I was deeply saddened to learn of the death this weekend of Manute Bol, the 7-foot-7 Dinka from Sudan who, among many other adventures on planet Earth, played 10 seasons in the NBA. 3 of those seasons were for My Golden State Warriors, and it was then and future Warriors coach Don Nelson who had the genius idea of keeping Manute from clogging the lane on the offensive end by encouraging him to shoot 3-pointers. Once in a while one of them would go in, and I remember watching one particular game where he hit a bunch of them. The crowd went wild, of course.
Basketball fans loved Manute. In fact, as far as I can tell, everybody loved him. By all accounts he was a warm, funny, and big-hearted man who just happened to have an 8-foot-6 wingspan. It was this last fact that made him the only player in NBA history with more blocked shots than points…well, that along with the arrogance and foolhardiness of opposing players, whose stubborn determination to attack the basket often allowed Manute to get three or four blocks on the same play. As he put it, “Don’t you have cable? Didn’t the other guys tell you? Nobody dunks on Manute B-O-L!”
There are lots of great Manute stories…how he killed a lion with a spear…how his landlord once complained to Nelson because he was cooking in the fireplace rather than the kitchen of his Oakland apartment…how he may have coined the phrase “my bad.” But he also suffered a lot in this world. After retiring from basketball he more or less gave all his money away and ended up a destitute political refugee. He got involved in cheap stunts like being a jockey for a day and fighting William “The Refrigerator” Perry on Celebrity Boxing. Later he was involved in a serious car accident that nearly killed him, and contracted a rare and exotic skin disease that finally did.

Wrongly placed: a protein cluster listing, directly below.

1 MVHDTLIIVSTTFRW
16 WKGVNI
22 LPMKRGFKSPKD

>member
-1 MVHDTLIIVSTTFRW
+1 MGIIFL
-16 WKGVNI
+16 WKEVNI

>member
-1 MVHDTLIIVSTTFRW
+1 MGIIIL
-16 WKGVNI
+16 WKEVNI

Manute’s name in his native language meant “Special Blessing,” and it was apt. Manute Bol was a special dude and the world is the poorer for his departure from it. I’ll give the last word to his friend and former teammate, a man not much given to sentimentalism, Charles Barkley: “If everyone in the world was a Manute Bol, it’s a world I’d want to live in.”